Blowing up the Death Star: Syria’s rebels score a direct hit
No one really saw this coming. That is, no one except for the handful of Syrian rebels who executed the startling July 18 bombing in Damascus that claimed the lives of Syria’s top intelligence and security officials. But the shockwaves of this assassination have already reverberated across the Middle East, leading political players of all stripes to contemplate the possibility of President Bashar al-Assad’s imminent demise.
Confirmed dead in the explosion, which Syrian state media blames on a suicide bomber but Free Syrian Army officials insist was caused by a remote-detonated device, are Defense Minister Dawood Rajiha; his “deputy” Asef Shawkat, Assad’s brother-in law and one of the regime’s most feared strongmen; and Assistant Vice President Hassan Turkmani, a former Defense Minister.
After more than a year of being shelled by the regime’s well-equipped military and terrorized by gangs of pro-regime military thugs, the Syrian rebels’ attack was the equivalent of blowing up the Death Star: They not only decapitated the Assad regime’s top security officials, they sent a message that they could reach anyone — and any part of the country. Even if the belief that Assad could fall any day is overblown (and with such limited access inside Syria it’s impossible to know for sure) — it is clear that his hold on power is shakier than ever.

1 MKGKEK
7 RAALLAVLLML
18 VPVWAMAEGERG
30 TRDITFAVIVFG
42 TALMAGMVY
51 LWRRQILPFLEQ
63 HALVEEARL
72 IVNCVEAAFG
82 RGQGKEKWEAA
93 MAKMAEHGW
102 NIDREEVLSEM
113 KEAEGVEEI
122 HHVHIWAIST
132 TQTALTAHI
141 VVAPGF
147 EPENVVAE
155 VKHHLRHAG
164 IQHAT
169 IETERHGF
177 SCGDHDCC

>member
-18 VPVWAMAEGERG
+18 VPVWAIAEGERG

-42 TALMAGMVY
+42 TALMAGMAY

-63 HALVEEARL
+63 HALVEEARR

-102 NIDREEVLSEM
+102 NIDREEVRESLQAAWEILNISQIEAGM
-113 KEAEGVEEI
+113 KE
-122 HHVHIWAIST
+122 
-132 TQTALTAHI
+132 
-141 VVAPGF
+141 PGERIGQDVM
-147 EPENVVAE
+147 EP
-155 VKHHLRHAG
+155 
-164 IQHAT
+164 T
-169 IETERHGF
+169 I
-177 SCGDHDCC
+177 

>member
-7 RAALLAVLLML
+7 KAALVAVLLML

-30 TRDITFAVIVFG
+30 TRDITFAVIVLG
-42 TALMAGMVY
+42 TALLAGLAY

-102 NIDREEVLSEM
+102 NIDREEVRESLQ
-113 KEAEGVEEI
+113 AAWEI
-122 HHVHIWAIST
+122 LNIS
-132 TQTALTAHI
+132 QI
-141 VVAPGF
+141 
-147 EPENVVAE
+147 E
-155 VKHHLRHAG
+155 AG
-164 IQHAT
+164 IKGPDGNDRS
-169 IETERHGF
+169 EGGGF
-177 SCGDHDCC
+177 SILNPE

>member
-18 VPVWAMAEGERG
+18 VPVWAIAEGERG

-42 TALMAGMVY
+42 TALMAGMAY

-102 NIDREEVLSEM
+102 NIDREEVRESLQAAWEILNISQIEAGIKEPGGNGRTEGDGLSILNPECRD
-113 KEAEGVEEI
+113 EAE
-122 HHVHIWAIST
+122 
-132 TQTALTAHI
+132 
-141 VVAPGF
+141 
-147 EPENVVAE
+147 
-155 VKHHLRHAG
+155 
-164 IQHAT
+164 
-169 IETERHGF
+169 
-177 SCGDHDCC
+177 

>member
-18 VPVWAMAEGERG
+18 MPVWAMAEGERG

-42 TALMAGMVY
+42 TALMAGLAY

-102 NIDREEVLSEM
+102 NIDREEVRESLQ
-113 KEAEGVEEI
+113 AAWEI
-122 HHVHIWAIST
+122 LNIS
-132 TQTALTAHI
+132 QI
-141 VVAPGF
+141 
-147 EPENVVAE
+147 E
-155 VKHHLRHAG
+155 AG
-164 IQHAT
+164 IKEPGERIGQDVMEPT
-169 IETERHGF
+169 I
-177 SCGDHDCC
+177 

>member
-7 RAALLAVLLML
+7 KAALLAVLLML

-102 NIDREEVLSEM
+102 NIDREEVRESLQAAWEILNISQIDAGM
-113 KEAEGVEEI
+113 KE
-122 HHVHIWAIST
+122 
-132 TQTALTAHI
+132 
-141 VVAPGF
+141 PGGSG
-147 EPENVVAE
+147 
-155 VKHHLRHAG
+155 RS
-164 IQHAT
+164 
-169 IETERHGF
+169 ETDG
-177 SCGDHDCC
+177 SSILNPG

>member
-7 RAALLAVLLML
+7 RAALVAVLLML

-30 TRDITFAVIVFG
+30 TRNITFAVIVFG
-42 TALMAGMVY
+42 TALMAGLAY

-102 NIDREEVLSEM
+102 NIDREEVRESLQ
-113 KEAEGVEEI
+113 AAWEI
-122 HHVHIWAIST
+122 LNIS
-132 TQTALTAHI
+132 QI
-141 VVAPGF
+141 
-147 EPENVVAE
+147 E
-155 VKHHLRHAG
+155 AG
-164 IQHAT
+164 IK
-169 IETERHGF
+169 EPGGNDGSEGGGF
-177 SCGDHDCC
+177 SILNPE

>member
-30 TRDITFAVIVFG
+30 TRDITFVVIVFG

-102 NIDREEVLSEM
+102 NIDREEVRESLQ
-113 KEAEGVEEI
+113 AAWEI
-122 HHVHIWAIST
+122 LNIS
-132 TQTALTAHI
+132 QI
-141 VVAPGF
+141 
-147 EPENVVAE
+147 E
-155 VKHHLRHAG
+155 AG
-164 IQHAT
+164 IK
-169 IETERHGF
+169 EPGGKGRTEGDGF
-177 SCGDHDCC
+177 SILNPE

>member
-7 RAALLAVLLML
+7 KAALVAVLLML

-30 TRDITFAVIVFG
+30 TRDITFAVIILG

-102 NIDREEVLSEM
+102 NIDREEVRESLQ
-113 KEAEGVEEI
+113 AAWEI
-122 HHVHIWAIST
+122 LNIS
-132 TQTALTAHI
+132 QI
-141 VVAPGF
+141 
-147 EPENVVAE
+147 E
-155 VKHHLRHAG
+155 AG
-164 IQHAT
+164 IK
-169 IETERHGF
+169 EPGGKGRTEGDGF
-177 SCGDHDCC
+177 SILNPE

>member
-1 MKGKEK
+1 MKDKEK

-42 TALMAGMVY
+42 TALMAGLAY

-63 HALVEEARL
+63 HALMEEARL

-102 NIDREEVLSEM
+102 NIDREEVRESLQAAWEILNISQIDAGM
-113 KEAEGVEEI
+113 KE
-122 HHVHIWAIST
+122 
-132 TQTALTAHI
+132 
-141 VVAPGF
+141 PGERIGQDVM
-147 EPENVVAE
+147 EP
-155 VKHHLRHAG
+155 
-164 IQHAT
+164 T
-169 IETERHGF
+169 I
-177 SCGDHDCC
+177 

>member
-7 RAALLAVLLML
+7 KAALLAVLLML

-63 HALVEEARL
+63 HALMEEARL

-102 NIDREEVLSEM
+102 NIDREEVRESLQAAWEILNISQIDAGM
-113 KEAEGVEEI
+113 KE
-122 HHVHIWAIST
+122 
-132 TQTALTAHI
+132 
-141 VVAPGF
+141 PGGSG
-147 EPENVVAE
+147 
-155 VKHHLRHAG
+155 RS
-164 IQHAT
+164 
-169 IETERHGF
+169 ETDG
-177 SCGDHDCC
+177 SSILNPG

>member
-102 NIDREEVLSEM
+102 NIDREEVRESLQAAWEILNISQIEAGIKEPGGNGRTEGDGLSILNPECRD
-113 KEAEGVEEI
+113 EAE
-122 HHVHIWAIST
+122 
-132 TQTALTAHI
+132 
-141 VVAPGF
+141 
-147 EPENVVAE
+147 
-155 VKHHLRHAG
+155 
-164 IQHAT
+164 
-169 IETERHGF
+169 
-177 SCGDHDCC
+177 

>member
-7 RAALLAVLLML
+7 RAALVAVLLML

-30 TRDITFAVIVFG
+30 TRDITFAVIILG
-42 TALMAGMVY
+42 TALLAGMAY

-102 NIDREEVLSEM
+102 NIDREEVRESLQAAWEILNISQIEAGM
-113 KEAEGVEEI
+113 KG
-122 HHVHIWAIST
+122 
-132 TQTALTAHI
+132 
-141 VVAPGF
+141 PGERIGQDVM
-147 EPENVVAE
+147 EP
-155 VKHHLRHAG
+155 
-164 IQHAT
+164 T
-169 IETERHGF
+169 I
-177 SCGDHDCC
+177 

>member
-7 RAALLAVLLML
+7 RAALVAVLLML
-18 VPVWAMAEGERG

Syrian state media’s account of the attack focused on the “martyrdom” of Rajiha, but Shawkat — who only merited a single line in that same announcement — is the real story here. The defense minister, who hailed from the Greek Orthodox community, was widely considered an affirmative action hire — someone meant to keep Syria’s Christian minority on the side of the regime. Shawkat, on the other hand, is a true insider. He has run Syria’s feared military intelligence services, which is probably the only institution still trusted on any level by loyalists, and was in charge during the last gasps of Syria’s occupation of Lebanon. He also often acted as a regime fireman, parachuting into trouble areas to quell dissent. Despite much resistance from some members of the Assad family to his marriage, Shawkat regularly amazed Syria observers with his ability to navigate the opaque power struggles and often-deadly intrigue that comes part and parcel with the Assad family dictatorship.